Should police be allowed to torture a suspect?

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The obvious and immediate answer most people would give to being asked the question of whether the police should be allowed to torture suspects would be a very loud ‘NO!’

Well, it may be of surprise to many people to hear that at a recent international policing conference, a very senior German policewoman started an interesting debate about the acceptable use of torture by the police in certain specific circumstances.

It’s an argument that I first heard over ten years ago, but until this week I thought it was a theoretical argument, rather than one based on an actual case.

I didn’t know that, in 2003, an 11-year old boy had been kidnapped in Germany and it was believed that he had been placed in a location where, within several hours, the child would suffocate. The police had arrested the kidnapper but he was refusing to answer any questions.

A police chief took the decision to threaten the suspect with violence, who then made admissions but unfortunately too late to save the child.

The officers were prosecuted and sacked and the evidence obtained through oppression was deemed inadmissible in the trial.

Had the same circumstances occurred in this country, there would have been exactly the same outcome, although I doubt whether the threats would have been made in the first place due to the legal protections provided to suspects.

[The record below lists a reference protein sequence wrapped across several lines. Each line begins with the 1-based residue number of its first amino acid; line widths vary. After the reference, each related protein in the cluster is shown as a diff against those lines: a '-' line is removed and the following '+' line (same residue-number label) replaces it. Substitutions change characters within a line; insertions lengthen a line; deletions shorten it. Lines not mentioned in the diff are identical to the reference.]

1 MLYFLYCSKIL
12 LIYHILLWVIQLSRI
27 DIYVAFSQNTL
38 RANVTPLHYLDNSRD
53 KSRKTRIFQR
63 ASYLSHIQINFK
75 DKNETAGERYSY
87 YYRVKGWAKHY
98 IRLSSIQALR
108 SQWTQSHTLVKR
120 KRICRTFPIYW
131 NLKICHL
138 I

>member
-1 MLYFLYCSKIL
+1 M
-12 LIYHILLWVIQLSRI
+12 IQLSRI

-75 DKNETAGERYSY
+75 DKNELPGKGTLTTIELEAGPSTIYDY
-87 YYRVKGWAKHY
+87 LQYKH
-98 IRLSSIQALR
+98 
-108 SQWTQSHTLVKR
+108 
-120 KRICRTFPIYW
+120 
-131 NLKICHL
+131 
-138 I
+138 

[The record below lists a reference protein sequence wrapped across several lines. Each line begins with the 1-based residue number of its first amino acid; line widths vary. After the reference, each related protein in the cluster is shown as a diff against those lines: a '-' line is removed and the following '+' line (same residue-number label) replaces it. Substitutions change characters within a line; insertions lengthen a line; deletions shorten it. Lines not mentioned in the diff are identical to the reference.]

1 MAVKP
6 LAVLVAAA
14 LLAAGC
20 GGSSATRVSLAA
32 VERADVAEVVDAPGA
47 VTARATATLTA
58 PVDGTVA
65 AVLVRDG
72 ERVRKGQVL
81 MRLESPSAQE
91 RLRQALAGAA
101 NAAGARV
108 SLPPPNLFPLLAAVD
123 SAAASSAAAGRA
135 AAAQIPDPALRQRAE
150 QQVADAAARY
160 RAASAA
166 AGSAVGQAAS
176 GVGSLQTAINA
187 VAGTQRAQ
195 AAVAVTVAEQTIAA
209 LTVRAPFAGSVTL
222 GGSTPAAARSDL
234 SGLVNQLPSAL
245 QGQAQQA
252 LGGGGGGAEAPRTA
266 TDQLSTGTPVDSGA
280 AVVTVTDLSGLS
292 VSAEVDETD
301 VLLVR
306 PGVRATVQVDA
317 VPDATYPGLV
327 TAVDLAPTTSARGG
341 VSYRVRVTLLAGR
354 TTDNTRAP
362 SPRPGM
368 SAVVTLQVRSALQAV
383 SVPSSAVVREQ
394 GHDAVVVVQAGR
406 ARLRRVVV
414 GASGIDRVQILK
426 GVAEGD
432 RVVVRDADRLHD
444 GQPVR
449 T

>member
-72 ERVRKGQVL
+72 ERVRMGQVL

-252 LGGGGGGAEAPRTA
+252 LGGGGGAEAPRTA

The rush to save a child’s life who has been kidnapped is a very rare set of circumstances, but it is something that could happen.

The police do have a duty to protect life, and the Human Rights Act does permit the State to take measures to protect life from criminal acts, but this law does not obviously make it lawful to use violence on a kidnapper in custody, to save the life of a victim.

And whilst some people may suggest releasing the suspect from custody and allowing members of the public to commence interrogation, that isn’t lawful either!

As a parent, I think it should be lawful for the police to use violence to save the life of an innocent child and quite a considerable level of violence.

As a former police officer, I don’t think it’s a decision for the police.

I suggest it should be a call to the Prime Minister and if he authorises it, the next call should be to members of the police rugby team!